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Strasbourg, France to Re-reveal Plans for Notre-Dame Cat...

Strasbourg, France to Re-reveal Plans for Notre-Dame Cathedral

On the thousand-year anniversary of the Notre-Dame Collection Foundation, (the organization that supports Strasbourg, France’s Notre-Dame Cathedral), the foundation’s museum is equipping itself with two new rooms that will hold the drawings and plans for the cathedral, dating back to the middle ages. Inaccessible to the public since 1989, these showpieces will once again be

Strasbourg Notre-Dame Cathedral Facade Strasbourg, France

On the thousand-year anniversary of the Notre-Dame Collection Foundation, (the organization that supports Strasbourg, France’s Notre-Dame Cathedral), the foundation’s museum is equipping itself with two new rooms that will hold the drawings and plans for the cathedral, dating back to the middle ages. Inaccessible to the public since 1989, these showpieces will once again be visible to visitors beginning in November 2015.

The Notre-Dame Collection Foundation possesses a fabulous collection of drawings and plans for the Strasbourg cathedral, dating from the 12th century to the 16th century. Composed of more than twenty rooms, the cathedral is the largest in France and the third largest in Europe, after those in Vienna and Ulm. The drawings in Strasbourg’s collection are particularly impressive due in part to their sophistication, but also to their size: certain drawings stretch to a height of more than 4 meters (roughly 13 feet). They are so large that they cover several scrolls. Their size suggests that these drawings were not only meant as a guide for the architects and construction managers, but that they were also meant to impress the sponsors of the cathedral.

Strasbourg Cathedral 17th Century Drawing by Wenceslas Hollar, France This true graphic treasure was carefully preserved in the archives of the Notre Dame Collection Foundation Museum since 1989. However, on the thousandth anniversary of the Foundation, the Notre Dame Collection decided to make everything public in order to satisfy the interest and curiosity of the public concerning the history of the cathedral.

In order to do this, the museum is taking on the construction of two new rooms. In the first, an interactive digital platform will allow visitors to discover all of the rooms displayed in the plans without any risk of damaging the drawings. In the second room, three or four drawings will be exhibited.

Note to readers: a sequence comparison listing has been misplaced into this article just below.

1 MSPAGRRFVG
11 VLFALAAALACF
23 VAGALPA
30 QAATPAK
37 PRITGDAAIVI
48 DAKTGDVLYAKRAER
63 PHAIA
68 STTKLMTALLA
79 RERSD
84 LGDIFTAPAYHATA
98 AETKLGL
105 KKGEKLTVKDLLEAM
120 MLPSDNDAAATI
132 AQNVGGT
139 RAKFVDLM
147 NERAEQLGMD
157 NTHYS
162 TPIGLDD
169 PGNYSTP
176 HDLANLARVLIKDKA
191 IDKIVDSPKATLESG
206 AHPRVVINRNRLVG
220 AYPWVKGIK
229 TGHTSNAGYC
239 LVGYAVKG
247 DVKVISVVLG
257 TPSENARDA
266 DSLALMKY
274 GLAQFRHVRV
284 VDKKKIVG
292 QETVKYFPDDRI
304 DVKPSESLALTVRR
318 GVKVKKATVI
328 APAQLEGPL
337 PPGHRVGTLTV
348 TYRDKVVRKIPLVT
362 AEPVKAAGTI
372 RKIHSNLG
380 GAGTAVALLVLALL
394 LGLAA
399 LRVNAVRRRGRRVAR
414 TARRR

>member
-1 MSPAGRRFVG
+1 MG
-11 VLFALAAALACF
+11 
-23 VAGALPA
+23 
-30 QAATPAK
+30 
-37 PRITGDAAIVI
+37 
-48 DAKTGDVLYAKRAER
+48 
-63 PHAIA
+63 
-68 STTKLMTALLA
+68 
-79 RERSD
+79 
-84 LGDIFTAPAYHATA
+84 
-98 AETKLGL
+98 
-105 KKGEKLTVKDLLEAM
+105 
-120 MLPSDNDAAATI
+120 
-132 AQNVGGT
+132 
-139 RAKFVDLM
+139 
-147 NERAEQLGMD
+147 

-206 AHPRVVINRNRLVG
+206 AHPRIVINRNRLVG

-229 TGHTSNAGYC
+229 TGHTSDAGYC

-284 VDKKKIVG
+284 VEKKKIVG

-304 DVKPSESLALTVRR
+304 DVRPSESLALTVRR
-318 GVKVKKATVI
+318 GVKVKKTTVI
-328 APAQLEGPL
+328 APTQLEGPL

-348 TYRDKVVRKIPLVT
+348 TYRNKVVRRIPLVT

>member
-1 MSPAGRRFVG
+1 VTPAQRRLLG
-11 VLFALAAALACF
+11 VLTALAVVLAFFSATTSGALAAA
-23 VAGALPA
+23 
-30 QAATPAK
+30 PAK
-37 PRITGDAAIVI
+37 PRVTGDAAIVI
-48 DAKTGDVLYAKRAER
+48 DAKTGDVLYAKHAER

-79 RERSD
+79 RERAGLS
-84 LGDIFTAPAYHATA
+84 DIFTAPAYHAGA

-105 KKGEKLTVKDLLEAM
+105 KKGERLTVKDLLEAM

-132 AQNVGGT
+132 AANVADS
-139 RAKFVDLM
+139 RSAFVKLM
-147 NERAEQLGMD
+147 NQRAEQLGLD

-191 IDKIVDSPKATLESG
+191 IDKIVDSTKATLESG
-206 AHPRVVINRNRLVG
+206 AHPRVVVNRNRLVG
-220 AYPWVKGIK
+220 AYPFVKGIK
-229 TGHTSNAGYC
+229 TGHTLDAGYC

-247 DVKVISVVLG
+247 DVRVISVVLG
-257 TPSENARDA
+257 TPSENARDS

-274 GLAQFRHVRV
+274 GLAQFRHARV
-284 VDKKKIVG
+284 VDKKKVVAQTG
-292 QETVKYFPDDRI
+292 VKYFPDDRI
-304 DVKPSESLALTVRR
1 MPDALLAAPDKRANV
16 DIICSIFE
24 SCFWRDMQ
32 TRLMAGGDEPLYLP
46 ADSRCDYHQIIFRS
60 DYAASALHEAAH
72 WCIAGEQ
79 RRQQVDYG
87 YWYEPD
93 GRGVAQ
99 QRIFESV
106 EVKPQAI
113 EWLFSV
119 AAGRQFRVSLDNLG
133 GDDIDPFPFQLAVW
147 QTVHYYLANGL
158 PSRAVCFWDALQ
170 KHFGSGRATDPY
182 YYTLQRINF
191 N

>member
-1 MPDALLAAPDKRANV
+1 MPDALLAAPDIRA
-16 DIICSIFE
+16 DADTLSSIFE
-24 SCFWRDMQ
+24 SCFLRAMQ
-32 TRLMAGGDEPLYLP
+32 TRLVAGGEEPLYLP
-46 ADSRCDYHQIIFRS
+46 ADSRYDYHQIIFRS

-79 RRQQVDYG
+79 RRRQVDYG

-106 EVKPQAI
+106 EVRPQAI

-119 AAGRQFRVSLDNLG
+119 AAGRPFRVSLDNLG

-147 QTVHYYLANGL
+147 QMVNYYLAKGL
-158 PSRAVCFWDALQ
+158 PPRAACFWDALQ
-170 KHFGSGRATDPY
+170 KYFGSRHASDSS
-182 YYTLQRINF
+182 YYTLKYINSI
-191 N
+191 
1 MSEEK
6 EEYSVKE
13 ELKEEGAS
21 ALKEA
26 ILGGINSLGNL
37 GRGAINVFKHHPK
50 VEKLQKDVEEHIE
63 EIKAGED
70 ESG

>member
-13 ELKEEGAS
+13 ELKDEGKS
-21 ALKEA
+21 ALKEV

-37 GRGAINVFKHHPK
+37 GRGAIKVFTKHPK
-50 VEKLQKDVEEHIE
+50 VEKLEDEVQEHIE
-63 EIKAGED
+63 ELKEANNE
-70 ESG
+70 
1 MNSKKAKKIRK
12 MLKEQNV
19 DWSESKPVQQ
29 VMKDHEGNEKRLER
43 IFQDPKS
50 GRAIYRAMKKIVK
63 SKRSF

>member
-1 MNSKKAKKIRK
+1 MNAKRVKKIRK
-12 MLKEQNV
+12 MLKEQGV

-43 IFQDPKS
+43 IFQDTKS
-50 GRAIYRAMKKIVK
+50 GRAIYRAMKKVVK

Facade of Strasbourg Cathedral in Strasbourg, France

To balance the preservation of the works, while sharing their heritage, the museum called on the Laboratory of the Museums of France. The organization estimated that the acceptable duration of light exposure for these works is only three hours per week. Furthermore, the drawings exhibited will be changed every six months so that the same drawings are not always viewable. In order to access the exhibit, visitors must sign up at the museum beforehand.

Construction for the two new rooms has seen their costs escalated to 414,000 euros ($454,300). The project was made possible thanks to the generous sponsorship of the Society for the Friends of the Strasbourg Cathedral, who financed 100,000 euros ($109,700) of the work. Thanks to this initiative, those who are passionate about the cathedral, or those who are simply curious, can now discover these rare drawings - and the origins of the sumptuous pink Alsacian sandstone Notre-Dame Cathedral.

How does your community bring awareness of its history to the public? Are these efforts successful? Share your thoughts and your city's stories in the comment area below.

Original article, originally published in French, here.

Credits: Image 1 by Yoann Gonthier. Images 2, 3, and data linked to sources.

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Katelyn Hewett recently graduated from St. Olaf College in Minnesota with a Bachelor of Arts in English and French. During her time at St. Olaf, she enjoyed playing the French Horn in the St. Olaf Band, working as a teaching assistant for first-year...

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